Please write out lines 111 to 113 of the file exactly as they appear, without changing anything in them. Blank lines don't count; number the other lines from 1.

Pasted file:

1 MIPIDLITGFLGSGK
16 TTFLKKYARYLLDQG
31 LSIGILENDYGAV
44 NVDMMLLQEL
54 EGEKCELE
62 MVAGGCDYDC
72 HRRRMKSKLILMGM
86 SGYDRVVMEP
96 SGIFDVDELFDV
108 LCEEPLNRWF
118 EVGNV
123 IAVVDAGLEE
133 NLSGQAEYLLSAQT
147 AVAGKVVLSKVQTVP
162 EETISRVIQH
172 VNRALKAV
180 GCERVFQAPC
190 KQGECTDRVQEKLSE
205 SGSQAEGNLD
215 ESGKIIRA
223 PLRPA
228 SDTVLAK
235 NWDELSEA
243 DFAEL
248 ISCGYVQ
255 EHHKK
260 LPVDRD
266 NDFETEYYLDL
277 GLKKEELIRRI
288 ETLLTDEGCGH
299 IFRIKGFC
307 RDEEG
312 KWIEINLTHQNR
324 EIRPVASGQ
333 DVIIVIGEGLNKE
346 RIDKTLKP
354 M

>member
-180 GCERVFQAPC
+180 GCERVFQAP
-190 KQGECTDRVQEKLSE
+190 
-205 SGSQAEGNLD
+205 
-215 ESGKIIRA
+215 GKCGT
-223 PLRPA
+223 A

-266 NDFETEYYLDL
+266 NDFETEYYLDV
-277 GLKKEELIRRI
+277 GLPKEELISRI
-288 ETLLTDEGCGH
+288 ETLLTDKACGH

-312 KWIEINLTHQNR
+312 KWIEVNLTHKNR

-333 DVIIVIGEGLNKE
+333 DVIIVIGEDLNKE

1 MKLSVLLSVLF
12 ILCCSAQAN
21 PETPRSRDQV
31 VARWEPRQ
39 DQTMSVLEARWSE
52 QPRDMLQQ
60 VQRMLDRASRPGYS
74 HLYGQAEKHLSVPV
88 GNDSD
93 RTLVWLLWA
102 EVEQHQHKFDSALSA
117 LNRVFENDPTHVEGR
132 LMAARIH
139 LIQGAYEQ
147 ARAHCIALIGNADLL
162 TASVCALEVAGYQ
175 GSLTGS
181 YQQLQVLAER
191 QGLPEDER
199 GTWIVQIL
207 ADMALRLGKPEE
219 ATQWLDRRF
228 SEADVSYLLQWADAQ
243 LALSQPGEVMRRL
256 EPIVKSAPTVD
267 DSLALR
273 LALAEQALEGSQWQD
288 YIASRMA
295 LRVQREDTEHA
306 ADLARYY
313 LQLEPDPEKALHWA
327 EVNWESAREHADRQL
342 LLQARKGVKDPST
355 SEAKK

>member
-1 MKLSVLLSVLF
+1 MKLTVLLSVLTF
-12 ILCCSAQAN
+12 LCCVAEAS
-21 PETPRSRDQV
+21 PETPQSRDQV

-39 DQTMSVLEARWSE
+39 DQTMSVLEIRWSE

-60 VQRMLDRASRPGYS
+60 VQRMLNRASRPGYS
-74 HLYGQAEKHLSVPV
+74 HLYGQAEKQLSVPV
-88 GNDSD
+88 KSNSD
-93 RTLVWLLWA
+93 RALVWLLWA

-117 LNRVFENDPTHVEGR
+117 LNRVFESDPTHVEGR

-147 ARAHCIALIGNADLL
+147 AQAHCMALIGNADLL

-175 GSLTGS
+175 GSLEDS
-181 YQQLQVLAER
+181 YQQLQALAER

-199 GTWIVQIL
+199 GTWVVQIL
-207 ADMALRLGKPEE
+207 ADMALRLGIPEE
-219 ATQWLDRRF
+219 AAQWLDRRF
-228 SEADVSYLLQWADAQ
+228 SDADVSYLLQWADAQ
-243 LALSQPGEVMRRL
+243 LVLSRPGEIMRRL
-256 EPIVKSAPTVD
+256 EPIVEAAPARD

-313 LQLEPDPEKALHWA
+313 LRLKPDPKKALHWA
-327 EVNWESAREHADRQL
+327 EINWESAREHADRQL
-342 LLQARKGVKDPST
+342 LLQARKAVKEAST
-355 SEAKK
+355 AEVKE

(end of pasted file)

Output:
+117 LNRVFESDPTHVEGR

-147 ARAHCIALIGNADLL
+147 AQAHCMALIGNADLL